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How Working Women Can Fight Workplace Sexual Harassment

The #MeToo movement shined a much-needed spotlight on sexual harassment in the workplace. But still many people don’t know what to do when they are sexually harassed.

Below are a few steps on what do to if you’re sexually harassed at work.

1. Keep all emails and texts

Save all written communications related to sexual harassment such as emails, texts or other messaging platforms. Save them in a location where your company or harasser can’t get them. For example, send them to a secure personal email account for safekeeping. Try not to keep this documentation on your work phone or computer. You will need access to this evidence in case you’re terminated for filing a sexual harassment complaint.

2. Create written records of any in-person harassment

Sexual harassment often occurs through in-person interactions instead of through email, text or other written communication. If that happens, memorialize in writing what happened – include the date, time, place, and the name of the harasser. Also, write down any promises, threats, sexual or disparaging comments that were made. If anyone witnessed it, write down their names as well. Don’t worry if there aren’t any witnesses. Harassers are careful and typically act when no one else is around.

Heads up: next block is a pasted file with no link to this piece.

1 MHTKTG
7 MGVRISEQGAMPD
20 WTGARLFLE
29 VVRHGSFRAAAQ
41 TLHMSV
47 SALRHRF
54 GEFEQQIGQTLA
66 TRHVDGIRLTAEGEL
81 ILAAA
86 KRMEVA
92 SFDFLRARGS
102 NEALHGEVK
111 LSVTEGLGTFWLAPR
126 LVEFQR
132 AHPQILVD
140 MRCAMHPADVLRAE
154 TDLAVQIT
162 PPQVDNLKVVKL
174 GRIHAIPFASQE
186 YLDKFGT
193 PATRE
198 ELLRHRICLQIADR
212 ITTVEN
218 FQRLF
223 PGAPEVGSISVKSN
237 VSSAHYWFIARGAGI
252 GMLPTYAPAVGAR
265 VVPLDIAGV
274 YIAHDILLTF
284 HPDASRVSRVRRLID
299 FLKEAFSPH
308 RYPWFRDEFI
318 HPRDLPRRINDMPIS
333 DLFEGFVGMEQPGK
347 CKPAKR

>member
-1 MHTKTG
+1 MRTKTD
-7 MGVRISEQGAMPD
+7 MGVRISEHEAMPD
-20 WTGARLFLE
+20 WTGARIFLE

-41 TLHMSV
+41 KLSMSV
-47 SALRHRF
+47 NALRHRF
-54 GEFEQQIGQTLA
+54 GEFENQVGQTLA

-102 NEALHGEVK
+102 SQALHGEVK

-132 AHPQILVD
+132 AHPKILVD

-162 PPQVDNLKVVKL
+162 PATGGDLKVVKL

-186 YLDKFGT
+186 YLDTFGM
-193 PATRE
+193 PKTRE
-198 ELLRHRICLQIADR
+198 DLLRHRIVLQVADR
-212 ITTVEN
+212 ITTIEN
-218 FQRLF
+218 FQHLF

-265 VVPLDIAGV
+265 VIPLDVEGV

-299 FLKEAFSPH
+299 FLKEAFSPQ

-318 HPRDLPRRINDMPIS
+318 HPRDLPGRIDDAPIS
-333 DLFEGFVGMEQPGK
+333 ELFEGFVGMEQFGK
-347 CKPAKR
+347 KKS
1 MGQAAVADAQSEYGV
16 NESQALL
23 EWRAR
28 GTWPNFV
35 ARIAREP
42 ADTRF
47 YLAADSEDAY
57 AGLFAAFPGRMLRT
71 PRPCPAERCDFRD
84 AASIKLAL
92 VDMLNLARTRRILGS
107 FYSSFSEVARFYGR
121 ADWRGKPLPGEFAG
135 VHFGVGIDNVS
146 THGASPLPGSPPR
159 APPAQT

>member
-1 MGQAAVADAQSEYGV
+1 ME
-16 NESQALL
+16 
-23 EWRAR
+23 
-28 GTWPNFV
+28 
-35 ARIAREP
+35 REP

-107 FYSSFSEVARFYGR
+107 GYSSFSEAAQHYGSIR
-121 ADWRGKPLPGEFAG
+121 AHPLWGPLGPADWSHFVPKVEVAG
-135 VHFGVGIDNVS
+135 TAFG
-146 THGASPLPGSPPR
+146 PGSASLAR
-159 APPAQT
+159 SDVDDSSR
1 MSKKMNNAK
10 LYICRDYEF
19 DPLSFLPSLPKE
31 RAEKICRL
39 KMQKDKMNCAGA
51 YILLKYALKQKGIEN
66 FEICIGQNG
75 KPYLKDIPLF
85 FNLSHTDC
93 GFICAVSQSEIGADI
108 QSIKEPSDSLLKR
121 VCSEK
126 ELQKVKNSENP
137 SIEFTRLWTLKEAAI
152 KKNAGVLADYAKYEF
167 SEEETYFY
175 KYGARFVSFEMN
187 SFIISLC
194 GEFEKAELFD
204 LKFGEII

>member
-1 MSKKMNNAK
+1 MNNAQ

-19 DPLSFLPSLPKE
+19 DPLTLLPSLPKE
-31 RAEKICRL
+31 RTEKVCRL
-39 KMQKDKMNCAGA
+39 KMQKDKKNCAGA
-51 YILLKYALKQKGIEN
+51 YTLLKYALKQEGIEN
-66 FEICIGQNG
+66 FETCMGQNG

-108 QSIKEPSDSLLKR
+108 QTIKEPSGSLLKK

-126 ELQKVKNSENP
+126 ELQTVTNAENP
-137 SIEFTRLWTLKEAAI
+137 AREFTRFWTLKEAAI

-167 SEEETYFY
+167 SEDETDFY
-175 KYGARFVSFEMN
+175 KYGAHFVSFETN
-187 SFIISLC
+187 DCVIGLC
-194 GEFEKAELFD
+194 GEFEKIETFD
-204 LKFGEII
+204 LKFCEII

Keep any notes related to the sexual harassment from your work colleagues and the harasser. Store your notes at home or in your secure, personal email account.

3. Review the workplace policy on sexual harassment

Check your employer’s sexual harassment policies. These are typically available on your employer’s website or in the employee handbook. Ask your supervisor or the Human Resources department for a copy, if the sexual harassment policies are not listed on the website or in the employee handbook. Follow the procedure identified in your employer’s sexual harassment policy for filing a sexual harassment complaint.

4. Reporting the harassment

Report the harassment in writing. This will help you avoid a “he said, she said” situation. If you feel comfortable, tell the harasser to stop.

5. File a complaint with the Equal Employment Opportunity Commission (EEOC) or the California Department of Fair Employment and Housing (DFEH)

Contact the EEOC or DFEH to have an independent agency to investigate workplace harassment.

The EEOC or DFEH will investigate the incident and may try to mediate or settle the dispute. If the EEOC or DFEH can’t successfully resolve the dispute, a Right to Sue Letter will be issued.

6. Find a Workplace Harassment Lawyer

If your employer has threatened, demoted, fired, or retaliated against you for filing a sexual harassment complaint, then hiring an attorney is crucial. Contact a lawyer or law firm that specializes in workplace harassment.

If you were sexually harassed, contact a Beverly Hills workplace harassment lawyer at Seber Bulger Law.